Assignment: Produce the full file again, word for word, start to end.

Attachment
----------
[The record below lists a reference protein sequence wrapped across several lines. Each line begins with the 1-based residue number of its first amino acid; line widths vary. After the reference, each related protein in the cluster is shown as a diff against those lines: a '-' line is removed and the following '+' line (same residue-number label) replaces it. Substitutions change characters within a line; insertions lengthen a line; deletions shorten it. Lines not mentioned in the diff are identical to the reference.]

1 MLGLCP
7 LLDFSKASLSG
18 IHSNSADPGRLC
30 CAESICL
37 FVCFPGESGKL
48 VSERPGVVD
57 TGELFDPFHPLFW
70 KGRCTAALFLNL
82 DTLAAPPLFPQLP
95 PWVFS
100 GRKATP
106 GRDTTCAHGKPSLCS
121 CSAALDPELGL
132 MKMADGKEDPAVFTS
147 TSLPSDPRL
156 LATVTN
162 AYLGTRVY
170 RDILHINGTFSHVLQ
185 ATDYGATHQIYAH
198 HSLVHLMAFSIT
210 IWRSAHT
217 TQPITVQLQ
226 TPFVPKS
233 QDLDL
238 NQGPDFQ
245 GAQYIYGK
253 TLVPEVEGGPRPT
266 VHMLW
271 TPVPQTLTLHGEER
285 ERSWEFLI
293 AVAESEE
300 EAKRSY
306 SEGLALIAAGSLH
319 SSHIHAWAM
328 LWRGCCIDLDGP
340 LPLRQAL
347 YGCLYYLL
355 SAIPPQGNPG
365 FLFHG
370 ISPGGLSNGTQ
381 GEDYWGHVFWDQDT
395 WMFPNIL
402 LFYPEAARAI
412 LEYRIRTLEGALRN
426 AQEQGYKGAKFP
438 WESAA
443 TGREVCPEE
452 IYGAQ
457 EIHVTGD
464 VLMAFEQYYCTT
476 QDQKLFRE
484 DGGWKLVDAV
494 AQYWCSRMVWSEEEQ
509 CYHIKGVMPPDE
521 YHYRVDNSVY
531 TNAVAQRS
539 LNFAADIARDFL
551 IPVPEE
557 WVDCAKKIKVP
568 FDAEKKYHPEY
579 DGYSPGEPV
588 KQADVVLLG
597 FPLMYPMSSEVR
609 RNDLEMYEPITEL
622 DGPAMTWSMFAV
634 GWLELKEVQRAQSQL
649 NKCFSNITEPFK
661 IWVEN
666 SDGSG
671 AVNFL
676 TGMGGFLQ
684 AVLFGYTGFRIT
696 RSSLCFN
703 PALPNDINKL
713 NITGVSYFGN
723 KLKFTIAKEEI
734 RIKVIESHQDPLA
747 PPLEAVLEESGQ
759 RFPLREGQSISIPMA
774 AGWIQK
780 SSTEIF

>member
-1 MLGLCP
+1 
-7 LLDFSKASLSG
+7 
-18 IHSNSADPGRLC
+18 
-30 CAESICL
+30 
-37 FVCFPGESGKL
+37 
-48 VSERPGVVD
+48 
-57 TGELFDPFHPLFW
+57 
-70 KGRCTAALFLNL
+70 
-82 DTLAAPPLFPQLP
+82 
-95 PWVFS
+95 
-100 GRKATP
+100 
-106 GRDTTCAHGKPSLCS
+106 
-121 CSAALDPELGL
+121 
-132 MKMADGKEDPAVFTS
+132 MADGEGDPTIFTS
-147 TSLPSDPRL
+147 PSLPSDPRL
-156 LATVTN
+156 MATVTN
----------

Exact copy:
[The record below lists a reference protein sequence wrapped across several lines. Each line begins with the 1-based residue number of its first amino acid; line widths vary. After the reference, each related protein in the cluster is shown as a diff against those lines: a '-' line is removed and the following '+' line (same residue-number label) replaces it. Substitutions change characters within a line; insertions lengthen a line; deletions shorten it. Lines not mentioned in the diff are identical to the reference.]

1 MLGLCP
7 LLDFSKASLSG
18 IHSNSADPGRLC
30 CAESICL
37 FVCFPGESGKL
48 VSERPGVVD
57 TGELFDPFHPLFW
70 KGRCTAALFLNL
82 DTLAAPPLFPQLP
95 PWVFS
100 GRKATP
106 GRDTTCAHGKPSLCS
121 CSAALDPELGL
132 MKMADGKEDPAVFTS
147 TSLPSDPRL
156 LATVTN
162 AYLGTRVY
170 RDILHINGTFSHVLQ
185 ATDYGATHQIYAH
198 HSLVHLMAFSIT
210 IWRSAHT
217 TQPITVQLQ
226 TPFVPKS
233 QDLDL
238 NQGPDFQ
245 GAQYIYGK
253 TLVPEVEGGPRPT
266 VHMLW
271 TPVPQTLTLHGEER
285 ERSWEFLI
293 AVAESEE
300 EAKRSY
306 SEGLALIAAGSLH
319 SSHIHAWAM
328 LWRGCCIDLDGP
340 LPLRQAL
347 YGCLYYLL
355 SAIPPQGNPG
365 FLFHG
370 ISPGGLSNGTQ
381 GEDYWGHVFWDQDT
395 WMFPNIL
402 LFYPEAARAI
412 LEYRIRTLEGALRN
426 AQEQGYKGAKFP
438 WESAA
443 TGREVCPEE
452 IYGAQ
457 EIHVTGD
464 VLMAFEQYYCTT
476 QDQKLFRE
484 DGGWKLVDAV
494 AQYWCSRMVWSEEEQ
509 CYHIKGVMPPDE
521 YHYRVDNSVY
531 TNAVAQRS
539 LNFAADIARDFL
551 IPVPEE
557 WVDCAKKIKVP
568 FDAEKKYHPEY
579 DGYSPGEPV
588 KQADVVLLG
597 FPLMYPMSSEVR
609 RNDLEMYEPITEL
622 DGPAMTWSMFAV
634 GWLELKEVQRAQSQL
649 NKCFSNITEPFK
661 IWVEN
666 SDGSG
671 AVNFL
676 TGMGGFLQ
684 AVLFGYTGFRIT
696 RSSLCFN
703 PALPNDINKL
713 NITGVSYFGN
723 KLKFTIAKEEI
734 RIKVIESHQDPLA
747 PPLEAVLEESGQ
759 RFPLREGQSISIPMA
774 AGWIQK
780 SSTEIF

>member
-1 MLGLCP
+1 
-7 LLDFSKASLSG
+7 
-18 IHSNSADPGRLC
+18 
-30 CAESICL
+30 
-37 FVCFPGESGKL
+37 
-48 VSERPGVVD
+48 
-57 TGELFDPFHPLFW
+57 
-70 KGRCTAALFLNL
+70 
-82 DTLAAPPLFPQLP
+82 
-95 PWVFS
+95 
-100 GRKATP
+100 
-106 GRDTTCAHGKPSLCS
+106 
-121 CSAALDPELGL
+121 
-132 MKMADGKEDPAVFTS
+132 MADGEGDPTIFTS
-147 TSLPSDPRL
+147 PSLPSDPRL
-156 LATVTN
+156 MATVTN